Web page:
There’s an often (mis)quoted phrase, “Those who cannot remember the past, are condemned to repeat it.” The problem is that remembering is not enough. You have to understand what went wrong. You have to learn from it. You have to wring every last bit of knowledge from the defeat that the Dragon dealt you, so that next time you have a better chance of skewering the bastard.
Before you can figure out what to do differently next time, you have to know what type of defeat you were dealt. Here are some of the more common ones.
Biting off more than you can chew
This is an easy one to figure out. When you get to the dragon, and it’s larger than you were expecting. In fact, it’s so big that it smacks you down with one flick of its talon. And, as you tumble from its lair, you long for smaller prey, or bigger weapons. Essentially, this comes down to underestimating the scale of the task, or overestimating your abilities. This, unfortunately will keep happening, but, as you get better at planning your hunts, the difference between dragon and weapon size becomes smaller and more manageable.
Hunting lizards, not Dragons
Like biting off more than you can chew, this comes from bad estimation of Dragon size and personal ability, however, instead of being smacked down, you tend to wonder what the lizard shaped smear under your boot was. If, when you’re planning your dragon hunt, you look at the path ahead of you and it feels easy, you’re probably falling into this trap.
Hunting in the wrong place
It makes sense that you won’t find Sea Dragons in the forest, or Mountain Dragons in the swamp, and yet, we often look where we know they won’t be. This could be for any number of reasons. You don’t fully understand the nature of the dragon, you haven’t checked your direction because you were making good progress. Or, you’ve gone hunting in an area that suits your current skill set because developing a new one felt too difficult. Depending on which particular flavor of misdirection has occurred will govern where you have to fix it. Not understanding the quarry gets fixed while choosing a dragon, ensuring you have the right skill set for the hunt, or developing the correct one is fixed during the planning and preparation stage, and can be a hunt all on its own. Going in the wrong direction is why you have to review your progress often.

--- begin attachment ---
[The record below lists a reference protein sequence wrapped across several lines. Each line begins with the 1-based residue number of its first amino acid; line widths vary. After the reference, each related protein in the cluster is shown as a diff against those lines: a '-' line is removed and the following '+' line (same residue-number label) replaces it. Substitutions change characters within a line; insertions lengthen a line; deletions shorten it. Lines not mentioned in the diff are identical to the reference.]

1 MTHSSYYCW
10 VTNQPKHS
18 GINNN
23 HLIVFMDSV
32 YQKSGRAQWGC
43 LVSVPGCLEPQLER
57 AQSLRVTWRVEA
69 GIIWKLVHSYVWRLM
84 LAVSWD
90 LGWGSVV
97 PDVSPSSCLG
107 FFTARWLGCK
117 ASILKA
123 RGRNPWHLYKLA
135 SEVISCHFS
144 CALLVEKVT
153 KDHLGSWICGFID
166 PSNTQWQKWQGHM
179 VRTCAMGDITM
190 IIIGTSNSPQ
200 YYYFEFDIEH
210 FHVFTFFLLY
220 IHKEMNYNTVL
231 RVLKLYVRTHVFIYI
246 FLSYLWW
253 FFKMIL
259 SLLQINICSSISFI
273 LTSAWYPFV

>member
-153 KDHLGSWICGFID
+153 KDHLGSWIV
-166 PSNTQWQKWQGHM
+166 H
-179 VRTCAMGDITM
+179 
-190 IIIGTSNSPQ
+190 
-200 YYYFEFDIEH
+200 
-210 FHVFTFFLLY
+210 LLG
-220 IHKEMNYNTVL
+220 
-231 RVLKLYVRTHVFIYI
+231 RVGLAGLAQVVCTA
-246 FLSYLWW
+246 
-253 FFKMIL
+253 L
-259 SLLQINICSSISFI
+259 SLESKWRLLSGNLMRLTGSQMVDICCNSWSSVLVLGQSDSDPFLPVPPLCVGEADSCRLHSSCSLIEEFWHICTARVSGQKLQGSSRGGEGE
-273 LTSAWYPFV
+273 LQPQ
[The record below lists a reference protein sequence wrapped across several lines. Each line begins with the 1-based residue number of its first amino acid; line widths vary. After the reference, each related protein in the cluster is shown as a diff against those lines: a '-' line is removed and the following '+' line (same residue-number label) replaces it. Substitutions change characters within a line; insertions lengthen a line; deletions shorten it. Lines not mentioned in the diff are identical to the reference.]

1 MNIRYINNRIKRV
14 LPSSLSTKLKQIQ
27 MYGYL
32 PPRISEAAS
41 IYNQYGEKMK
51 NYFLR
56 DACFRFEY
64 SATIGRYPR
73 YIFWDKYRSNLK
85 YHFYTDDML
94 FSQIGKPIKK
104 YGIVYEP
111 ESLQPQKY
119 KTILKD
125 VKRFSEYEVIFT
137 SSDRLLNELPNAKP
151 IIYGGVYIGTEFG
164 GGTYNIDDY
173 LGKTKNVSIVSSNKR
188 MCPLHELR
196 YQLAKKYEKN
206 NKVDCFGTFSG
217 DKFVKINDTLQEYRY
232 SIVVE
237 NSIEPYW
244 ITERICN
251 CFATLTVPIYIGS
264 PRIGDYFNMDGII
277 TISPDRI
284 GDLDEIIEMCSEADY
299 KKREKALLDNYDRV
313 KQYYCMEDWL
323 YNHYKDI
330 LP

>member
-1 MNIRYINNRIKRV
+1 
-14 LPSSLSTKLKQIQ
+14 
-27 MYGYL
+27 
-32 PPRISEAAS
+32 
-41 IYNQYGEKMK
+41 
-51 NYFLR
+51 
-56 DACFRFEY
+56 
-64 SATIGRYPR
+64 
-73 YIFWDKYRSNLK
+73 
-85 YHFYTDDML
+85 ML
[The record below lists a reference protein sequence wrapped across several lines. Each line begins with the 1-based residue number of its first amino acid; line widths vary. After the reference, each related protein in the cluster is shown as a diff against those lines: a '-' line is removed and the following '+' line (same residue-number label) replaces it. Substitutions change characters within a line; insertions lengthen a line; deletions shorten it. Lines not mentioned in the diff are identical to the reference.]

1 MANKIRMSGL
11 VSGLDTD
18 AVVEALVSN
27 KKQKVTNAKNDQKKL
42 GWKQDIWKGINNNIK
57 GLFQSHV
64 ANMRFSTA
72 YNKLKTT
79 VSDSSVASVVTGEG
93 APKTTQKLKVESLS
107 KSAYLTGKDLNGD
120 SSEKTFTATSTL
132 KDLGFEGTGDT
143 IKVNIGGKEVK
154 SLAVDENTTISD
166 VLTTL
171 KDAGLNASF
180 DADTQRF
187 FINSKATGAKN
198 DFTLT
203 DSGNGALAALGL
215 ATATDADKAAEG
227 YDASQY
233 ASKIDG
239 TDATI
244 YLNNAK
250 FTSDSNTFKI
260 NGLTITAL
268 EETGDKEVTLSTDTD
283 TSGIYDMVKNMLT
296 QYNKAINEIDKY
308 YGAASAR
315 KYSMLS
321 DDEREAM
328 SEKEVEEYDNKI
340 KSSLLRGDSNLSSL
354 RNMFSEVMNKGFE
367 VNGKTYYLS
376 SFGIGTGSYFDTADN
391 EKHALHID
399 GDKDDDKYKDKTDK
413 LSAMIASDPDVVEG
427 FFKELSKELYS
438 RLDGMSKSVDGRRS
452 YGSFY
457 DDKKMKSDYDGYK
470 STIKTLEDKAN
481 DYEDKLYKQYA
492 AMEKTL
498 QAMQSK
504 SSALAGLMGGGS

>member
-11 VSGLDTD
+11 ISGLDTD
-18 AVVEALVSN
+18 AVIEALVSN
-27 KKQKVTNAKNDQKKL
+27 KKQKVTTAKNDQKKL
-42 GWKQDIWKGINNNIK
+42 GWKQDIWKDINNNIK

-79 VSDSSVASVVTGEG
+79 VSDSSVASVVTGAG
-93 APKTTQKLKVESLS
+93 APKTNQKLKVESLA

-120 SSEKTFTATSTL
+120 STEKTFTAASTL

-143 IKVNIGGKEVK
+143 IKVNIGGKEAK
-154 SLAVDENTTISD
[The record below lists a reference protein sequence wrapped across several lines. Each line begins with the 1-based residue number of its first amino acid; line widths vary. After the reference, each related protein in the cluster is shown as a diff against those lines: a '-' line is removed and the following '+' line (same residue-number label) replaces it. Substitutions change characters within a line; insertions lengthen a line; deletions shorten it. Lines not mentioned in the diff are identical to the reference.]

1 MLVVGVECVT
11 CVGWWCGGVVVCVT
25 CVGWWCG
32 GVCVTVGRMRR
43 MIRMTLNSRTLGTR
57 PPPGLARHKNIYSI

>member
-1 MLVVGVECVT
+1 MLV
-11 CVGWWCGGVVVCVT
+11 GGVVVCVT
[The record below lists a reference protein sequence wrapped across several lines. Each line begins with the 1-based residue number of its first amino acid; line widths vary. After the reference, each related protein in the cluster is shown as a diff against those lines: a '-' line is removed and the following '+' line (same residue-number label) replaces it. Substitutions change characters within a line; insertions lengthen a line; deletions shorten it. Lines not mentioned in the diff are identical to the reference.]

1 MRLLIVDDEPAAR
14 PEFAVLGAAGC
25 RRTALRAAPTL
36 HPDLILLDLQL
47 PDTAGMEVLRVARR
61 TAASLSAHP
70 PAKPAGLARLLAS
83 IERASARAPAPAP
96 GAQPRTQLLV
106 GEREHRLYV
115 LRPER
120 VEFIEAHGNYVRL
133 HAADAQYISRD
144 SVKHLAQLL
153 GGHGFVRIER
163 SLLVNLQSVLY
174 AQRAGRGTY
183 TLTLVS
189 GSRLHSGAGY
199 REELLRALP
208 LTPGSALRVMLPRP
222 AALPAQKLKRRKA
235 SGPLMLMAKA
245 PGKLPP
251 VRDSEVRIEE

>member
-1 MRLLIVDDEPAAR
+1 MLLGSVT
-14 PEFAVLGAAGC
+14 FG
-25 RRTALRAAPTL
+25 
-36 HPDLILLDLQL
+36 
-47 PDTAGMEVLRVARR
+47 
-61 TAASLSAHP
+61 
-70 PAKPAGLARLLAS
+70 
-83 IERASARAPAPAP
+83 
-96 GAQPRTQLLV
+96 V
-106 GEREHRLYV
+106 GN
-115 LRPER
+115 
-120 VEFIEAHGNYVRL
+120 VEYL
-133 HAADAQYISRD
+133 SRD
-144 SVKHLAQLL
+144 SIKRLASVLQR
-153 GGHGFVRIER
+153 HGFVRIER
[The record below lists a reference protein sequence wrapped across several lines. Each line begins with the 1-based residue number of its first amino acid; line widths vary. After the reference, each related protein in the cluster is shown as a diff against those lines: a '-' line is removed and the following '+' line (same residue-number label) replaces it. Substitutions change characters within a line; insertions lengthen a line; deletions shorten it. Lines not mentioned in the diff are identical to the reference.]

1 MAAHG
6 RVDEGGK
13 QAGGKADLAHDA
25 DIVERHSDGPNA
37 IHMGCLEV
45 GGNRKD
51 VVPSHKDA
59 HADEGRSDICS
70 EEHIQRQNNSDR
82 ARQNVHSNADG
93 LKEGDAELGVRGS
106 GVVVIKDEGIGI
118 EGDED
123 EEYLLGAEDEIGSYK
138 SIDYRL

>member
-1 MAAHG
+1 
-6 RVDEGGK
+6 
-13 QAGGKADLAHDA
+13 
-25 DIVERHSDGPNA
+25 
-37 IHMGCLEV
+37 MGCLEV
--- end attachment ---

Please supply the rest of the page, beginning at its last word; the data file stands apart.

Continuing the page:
Choosing the wrong season
This normally happens when the time taken for the hunt is incorrectly estimated, resulting in arriving too early or too late. The hibernating dragon in winter, is the same belligerent short-tempered brute you’ll encounter in autumn, or the overly enthusiastic pyromaniac you’ll meet in spring. The good news is that the more hunts you go on, the better you’ll get at estimating how long they’ll take. The bad news, is that no matter how good you get, it’s not an exact science, and you’ll still have days where you are wildly inaccurate.
Wrong place, Wrong time
This is by far the most annoying thing that can happen to foil your Dragon hunt. Sometimes, you can do everything right and still fail. These are the random occurrences, the second flat tyre, the unanticipated and unplanned for events that prove detrimental. There’s not a lot you can do about these, except pick yourself up, and try again, maybe with an extra contingency or two the second time round.
There you have it. Understanding why you failed is the first step to preventing the same failure next time. Of course, the next step is learning from it and including it in your plans, which is a lot easier said than done.